Since long ago even toxic plants have been used in traditional medicine and considered by healers and philosophers as important in herbal medicine. Depending on the healing ingredients that are in various plants and herbs, they may have different medicinal properties. The higher the concentration of substances with medicinal properties in a plant, the higher the healing value. Ingredients such as plant nutrients, mucilage, tannins, saponins, volatile oils, resins and other materials and alkaloids which are usually plant do not need them and can be extracted from them for specific purposes.

As such, G. tournefortii is among the plants used in the prevention of some diseases and curing many diseases. Many medicinal properties that are common to plant artichokes are also true about the G. tournefortii.

People use the G. tournefortii seeds like most other grains. After harvesting the plant, in this district, seeds are cooked over a gentle heat so that the seed crust will be soft and the kernels become tasty, which are consumed like sunflower seeds. The seeds are collected during the summer and are used during the winter, but this tradition has been declining in recent years alarmingly. The seeds are very nutritious, however, because they are covered with thorns and cannot be used readily. Other than these main uses, the inflorescence can be also used for decorative purpose (Fig. 3).

Livestock or other animals consumption: According to most scientific sources, forage from G. tournefortii is not an important and valuable plant for animal, but there are other concepts in the region. Indigenous people for long periods of time, harvested the G. tournefortii in a particular time of year as winter forage for livestock and as it will be used and interestingly, when it did come with a mature plant and the seeds are ripe to incorporate the highest dry matter to collect plants or seed plant straw collected and a nutritional supplement is appropriate and nutritious for livestock (Fig. 4).

There are several plants that within the course of their lives for reasons such as fiber, excessive accumulation of salts,etc. are not be considered suitable for consumption and thus never put to use either for humans or animals, while many potentially useful plants lose their properties during their growing season and go begging as a result.

Fig. 3:Gundelia tournefortii seeds as refreshments and snacks are used often by local people in winter

Fig. 4(a-d): Stages of (a) Harvesting, (b) Collecting, (c) Chopping and (d) the G. tournefortii as forage for livestock during the winter

Fig. 5: At the end of the season, livestock such as goats show great interest in dried plant especially plant seeds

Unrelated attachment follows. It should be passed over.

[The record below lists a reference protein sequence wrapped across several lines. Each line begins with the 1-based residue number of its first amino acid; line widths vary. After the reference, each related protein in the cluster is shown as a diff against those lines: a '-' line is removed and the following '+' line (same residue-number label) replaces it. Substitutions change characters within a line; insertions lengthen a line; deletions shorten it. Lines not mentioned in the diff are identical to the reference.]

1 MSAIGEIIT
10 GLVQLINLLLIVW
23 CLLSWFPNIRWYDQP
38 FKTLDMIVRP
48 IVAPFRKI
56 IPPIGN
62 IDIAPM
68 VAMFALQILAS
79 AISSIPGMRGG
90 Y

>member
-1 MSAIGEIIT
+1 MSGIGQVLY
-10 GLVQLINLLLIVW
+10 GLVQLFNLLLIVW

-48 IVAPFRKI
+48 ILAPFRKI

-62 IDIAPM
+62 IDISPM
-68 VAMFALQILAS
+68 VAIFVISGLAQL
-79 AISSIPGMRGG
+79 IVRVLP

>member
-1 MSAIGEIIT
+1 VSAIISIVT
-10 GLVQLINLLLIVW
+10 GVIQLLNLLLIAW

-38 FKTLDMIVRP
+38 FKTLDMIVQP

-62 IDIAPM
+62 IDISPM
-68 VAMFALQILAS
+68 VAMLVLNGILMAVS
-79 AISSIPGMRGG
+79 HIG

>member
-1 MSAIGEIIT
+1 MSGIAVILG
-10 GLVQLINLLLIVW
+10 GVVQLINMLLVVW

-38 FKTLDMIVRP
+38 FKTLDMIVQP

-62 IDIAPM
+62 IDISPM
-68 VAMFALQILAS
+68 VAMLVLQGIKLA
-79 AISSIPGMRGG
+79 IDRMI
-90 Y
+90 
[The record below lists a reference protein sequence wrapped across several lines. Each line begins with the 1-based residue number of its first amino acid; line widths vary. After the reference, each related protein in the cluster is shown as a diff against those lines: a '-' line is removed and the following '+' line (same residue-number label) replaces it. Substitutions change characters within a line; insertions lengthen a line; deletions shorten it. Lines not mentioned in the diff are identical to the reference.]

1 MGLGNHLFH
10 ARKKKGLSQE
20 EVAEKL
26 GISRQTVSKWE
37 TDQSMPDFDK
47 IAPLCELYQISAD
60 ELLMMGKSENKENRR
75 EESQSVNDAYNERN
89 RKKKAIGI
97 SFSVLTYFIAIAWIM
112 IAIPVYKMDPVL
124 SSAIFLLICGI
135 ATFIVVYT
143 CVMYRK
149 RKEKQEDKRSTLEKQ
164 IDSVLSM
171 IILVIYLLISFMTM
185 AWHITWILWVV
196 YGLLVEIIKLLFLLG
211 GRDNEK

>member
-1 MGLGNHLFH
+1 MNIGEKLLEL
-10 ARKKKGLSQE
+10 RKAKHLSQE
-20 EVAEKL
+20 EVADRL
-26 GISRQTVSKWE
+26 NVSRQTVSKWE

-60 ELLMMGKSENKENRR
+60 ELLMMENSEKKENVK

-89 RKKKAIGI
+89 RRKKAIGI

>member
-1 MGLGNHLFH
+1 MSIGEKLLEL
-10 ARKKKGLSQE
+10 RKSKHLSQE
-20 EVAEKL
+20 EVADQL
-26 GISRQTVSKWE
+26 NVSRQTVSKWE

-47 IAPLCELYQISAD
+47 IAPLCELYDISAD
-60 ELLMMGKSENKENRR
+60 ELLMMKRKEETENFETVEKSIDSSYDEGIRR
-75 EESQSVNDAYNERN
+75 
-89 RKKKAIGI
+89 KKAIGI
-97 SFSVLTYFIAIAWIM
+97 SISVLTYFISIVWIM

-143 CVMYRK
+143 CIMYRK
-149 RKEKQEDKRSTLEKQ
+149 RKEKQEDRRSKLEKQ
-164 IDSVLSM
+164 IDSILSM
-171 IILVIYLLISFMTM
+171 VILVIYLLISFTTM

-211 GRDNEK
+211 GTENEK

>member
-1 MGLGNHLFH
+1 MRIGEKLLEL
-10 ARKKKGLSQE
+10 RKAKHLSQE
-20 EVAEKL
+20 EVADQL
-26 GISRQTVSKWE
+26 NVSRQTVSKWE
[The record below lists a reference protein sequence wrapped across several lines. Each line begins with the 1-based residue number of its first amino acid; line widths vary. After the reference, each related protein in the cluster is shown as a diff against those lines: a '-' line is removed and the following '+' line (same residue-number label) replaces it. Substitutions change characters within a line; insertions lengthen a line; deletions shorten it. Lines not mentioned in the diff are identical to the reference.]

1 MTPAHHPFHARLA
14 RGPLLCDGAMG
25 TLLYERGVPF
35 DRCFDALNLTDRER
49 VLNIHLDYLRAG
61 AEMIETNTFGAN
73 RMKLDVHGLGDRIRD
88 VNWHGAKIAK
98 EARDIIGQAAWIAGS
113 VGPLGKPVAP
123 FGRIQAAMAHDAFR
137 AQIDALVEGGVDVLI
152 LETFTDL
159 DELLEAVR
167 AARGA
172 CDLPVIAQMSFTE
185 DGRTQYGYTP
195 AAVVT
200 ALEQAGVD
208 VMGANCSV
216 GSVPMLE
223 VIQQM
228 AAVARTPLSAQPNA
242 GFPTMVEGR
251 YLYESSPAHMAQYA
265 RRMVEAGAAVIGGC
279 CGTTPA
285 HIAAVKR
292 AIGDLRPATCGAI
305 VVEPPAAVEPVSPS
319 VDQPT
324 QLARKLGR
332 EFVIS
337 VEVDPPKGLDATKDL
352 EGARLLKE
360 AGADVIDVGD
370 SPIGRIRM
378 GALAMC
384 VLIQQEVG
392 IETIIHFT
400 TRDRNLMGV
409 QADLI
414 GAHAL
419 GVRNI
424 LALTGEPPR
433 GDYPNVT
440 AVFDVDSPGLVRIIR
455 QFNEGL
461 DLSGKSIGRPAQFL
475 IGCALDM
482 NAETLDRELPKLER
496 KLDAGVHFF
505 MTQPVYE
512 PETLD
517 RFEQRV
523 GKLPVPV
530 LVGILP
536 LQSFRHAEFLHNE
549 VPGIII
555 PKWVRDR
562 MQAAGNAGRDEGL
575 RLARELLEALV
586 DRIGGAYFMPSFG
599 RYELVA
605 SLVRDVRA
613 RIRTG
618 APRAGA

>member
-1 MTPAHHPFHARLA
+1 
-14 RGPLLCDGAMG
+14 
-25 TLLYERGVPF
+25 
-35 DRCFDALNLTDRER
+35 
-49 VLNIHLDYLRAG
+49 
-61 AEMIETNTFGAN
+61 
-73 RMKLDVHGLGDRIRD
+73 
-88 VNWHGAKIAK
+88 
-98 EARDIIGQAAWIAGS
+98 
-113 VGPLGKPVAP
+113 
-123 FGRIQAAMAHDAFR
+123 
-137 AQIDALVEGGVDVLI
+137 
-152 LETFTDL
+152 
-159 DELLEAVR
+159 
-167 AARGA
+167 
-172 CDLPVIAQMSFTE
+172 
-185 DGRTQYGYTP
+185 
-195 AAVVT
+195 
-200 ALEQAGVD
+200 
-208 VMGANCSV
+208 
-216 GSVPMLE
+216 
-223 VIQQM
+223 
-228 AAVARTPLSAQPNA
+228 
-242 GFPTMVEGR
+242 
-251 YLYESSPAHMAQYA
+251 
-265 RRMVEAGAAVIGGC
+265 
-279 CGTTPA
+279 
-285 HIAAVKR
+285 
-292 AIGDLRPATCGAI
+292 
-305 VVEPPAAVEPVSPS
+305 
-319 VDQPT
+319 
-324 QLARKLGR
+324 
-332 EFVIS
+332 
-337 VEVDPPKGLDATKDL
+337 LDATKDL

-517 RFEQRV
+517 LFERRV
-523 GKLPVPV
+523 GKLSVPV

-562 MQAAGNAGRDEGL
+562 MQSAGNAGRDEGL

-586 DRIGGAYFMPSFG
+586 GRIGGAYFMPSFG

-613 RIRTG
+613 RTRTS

Unlike most plants which do not appeal to livestock at the end of their vegetative period, often due to some mechanism in plant structure during their lifetime, the leaves and seeds of G. tournefortii remain palatable for grazing animals at the end of the season (Fig. 5) and many herd are feeding on this plant during autumn and winter which there are no plants else for livestock feeding.

Gundelia tournefortii is harvested in areas where jobs very much follow seasonal trends and people have little income. Not only is the plant a vital and nutritious foodstuff, it also feeds animals and aids the local community’s economy. The plant is harvested for human consumption in spring and for livestock in summer.

DISCUSSION

Today, having a healthy body which is free from disease is arguably difficult and one of the main reasons is inappropriate food habits. Furthermore, many medications produced in laboratories by chemists have well-known side effects. Plants which are used as food are an important part of a healthy diet and traditional plant use as food specially was reported by several previous researchers such as3,19-21. In this regards, indigenous knowledge has a great function in motivating the usage of plants and developing societies22. The empirical knowledge on traditional application of plants is progressively being lost, even faster than the process of plant extinction23.

One of the best ways to lead a healthy life is to eat “seasonal foods”, while herbs have come to play an increasingly reliable role in curing various illnesses. However, G. tournefortii and other native plants possess certain properties that make them uniquely adapted to local conditions, providing a practical and ecologically valuable alternative to other hazardous sources for food, animal feed and medicine. Gundelia tournefortii usage for animal food have not been reported before and should be document. Gundelia tournefortii can match the finest cultivated plants in beauty, while often surpassing non-natives in ruggedness and resistance to drought, insects and disease. Local people have been using G. tournefortii, but there are other potential uses for the leaves and seeds while the entire plant could be used as feed, its seeds could yield high quality edible oil.